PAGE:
Posted on Mar 29, 2024
In November 2023 "Community Action for Fresh Water" was established as the new name of the Rotary International-United Nations Environment Program initiative, and it was formally launched on January 10th 2024 at the Rotary International Assembly.  The new initiative was launched, in part as a response to Rotary International introducing "Supporting the Environment" as its newest area of focus in 2022.  Healthy freshwater systems are vital for flourishing and vibrant societies, but these systems are threatened by climate change, nature and biodiversity loss, and pollution. Rotary members around the world have already been active in protecting and restoring freshwater ecosystems.
Through this initiative, Rotary and Rotaract members work with their local communities and partners to protect, restore, and sustain freshwater ecosystems in alignment with the “Supporting the Environment” area of focus.
Rotary and Rotaract clubs, either individually or in groups, can decide to make a commitment to protect, restore, and sustain a local river, lake, estuary, natural reservoir, or wetlands area.  Then, clubs can work with other community groups and residents to determine any major threats the body of water is facing and develop a plan of action in coordination with relevant local groups.
One example of a local group is “Friends of Mill Creek” a volunteer-based not for profit organization that focuses on the protection and enhancement of Mill Creek, an important cold water stream that has its headwaters in, and travels through, Puslinch Township.  Don McKay, President of Friends of Mill Creek, spoke to our club on March 28th about the work it has been doing since it was formed in 1997. The Mill Creek sub-watershed has a variety of land uses such as urban and rural residential areas, resource extraction, industrial uses, and agriculture. As development increased between the 1950’s and 80’s, the impacts played a significant role on the health of the sub-watershed. The Ontario Ministry of Natural Resources and Forestry, and the GRCA conducted stream restoration efforts as early as 1983, however by the mid 90’s these labor-intensive restoration efforts became too costly to continue under government funding. By 1996 a sub-watershed study was completed for governing bodies to use as a guide for future development within the area.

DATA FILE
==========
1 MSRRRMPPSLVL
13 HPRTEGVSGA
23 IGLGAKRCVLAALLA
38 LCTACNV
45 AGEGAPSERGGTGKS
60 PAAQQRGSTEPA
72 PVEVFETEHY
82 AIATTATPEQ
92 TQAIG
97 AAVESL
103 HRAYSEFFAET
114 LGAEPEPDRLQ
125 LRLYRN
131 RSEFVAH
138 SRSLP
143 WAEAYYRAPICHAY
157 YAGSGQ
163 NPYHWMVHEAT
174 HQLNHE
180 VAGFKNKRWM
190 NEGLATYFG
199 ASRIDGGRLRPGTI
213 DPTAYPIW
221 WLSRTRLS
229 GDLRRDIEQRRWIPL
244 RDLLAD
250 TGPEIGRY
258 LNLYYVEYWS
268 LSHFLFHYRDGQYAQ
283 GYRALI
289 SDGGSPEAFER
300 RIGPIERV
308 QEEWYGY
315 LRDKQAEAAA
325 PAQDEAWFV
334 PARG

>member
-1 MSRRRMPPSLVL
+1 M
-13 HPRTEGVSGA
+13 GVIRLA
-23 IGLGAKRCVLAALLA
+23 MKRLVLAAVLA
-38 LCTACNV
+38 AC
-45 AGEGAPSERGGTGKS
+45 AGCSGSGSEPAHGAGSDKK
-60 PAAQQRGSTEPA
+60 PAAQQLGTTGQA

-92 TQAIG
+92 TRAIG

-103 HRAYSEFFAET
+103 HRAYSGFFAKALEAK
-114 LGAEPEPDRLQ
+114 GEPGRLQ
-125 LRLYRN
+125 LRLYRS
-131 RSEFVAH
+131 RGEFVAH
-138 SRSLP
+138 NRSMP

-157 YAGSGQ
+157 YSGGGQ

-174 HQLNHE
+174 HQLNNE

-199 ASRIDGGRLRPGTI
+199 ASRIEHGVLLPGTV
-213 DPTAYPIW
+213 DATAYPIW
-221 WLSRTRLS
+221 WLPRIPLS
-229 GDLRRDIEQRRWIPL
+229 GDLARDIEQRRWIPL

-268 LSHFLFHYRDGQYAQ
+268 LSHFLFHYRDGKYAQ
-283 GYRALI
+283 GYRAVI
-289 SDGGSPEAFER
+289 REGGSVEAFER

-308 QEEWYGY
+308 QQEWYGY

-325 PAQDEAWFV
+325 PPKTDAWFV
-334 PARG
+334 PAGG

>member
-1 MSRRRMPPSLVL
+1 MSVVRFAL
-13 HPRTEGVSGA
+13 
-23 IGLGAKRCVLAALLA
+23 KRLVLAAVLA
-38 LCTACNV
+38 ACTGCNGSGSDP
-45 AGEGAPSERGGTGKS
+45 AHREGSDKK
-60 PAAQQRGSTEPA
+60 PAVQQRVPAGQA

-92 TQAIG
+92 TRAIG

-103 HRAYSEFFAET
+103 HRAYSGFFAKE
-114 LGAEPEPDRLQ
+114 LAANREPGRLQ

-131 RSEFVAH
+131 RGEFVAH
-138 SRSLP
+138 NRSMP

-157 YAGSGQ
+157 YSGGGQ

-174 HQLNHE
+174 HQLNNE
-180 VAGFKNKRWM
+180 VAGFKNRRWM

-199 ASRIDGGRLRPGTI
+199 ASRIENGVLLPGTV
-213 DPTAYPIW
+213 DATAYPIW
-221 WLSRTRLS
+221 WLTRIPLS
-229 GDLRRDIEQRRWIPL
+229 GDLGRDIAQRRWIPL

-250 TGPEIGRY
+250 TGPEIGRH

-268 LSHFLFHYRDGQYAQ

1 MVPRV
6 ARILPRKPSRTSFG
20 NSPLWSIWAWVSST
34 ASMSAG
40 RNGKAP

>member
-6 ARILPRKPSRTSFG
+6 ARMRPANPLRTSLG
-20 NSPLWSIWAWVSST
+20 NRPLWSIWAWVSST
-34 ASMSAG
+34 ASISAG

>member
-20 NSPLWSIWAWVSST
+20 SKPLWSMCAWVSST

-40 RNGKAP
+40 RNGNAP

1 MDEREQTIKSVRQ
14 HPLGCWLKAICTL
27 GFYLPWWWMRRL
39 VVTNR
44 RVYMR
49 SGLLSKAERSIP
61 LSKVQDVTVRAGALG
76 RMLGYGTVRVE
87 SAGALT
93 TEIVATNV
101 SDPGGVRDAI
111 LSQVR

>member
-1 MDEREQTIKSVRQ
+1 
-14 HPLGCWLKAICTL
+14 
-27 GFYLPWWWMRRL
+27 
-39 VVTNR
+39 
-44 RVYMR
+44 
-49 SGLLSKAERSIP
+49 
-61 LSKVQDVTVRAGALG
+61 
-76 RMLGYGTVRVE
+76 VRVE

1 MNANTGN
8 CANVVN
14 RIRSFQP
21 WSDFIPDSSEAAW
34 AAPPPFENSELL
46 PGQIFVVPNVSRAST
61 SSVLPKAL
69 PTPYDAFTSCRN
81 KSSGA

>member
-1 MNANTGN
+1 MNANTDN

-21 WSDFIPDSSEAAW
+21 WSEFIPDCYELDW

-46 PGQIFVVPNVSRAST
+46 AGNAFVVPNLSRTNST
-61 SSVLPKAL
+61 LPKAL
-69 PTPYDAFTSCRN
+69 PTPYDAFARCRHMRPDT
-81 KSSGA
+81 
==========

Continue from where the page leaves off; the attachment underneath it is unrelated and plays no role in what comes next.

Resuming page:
A strong public interest in the health of Mill Creek lead to the formation of the Friends of Mill Creek (FOMC) in 1997. It remains a group of local leaders from municipal, university, private industry and non-governmental sectors as well as concerned citizens. The FOMC are the reason restoration efforts on Mill Creek continued and are responsible for the creation of the first Mill Creek Stewardship Ranger Crew (MCSRC) in 2003. Modeled after the Ontario Ministry of Natural Resources Ranger Program, the MCSRC is composed of 4 local high school students supervised by a leader trained in the environmental field. They spend their summer conducting various restoration efforts throughout the Mill Creek-sub watershed, but also gain insight into the environmental field through enrichment opportunities. Since 2003 there has been a new MCSRC every summer except for a short hiatus between 2020-2021, due to the COVID-19 pandemic.
At the end of each season the crew leader provides a comprehensive written report of their activities over the summer months, a copy of the 2023 report is available here 
The mission of Friends of Mill Creek and the “Mill Creek Rangers” program are very much consistent with Areas of Focus – specifically Environment and Youth, as well as Vocational Service - that we as Rotarians support.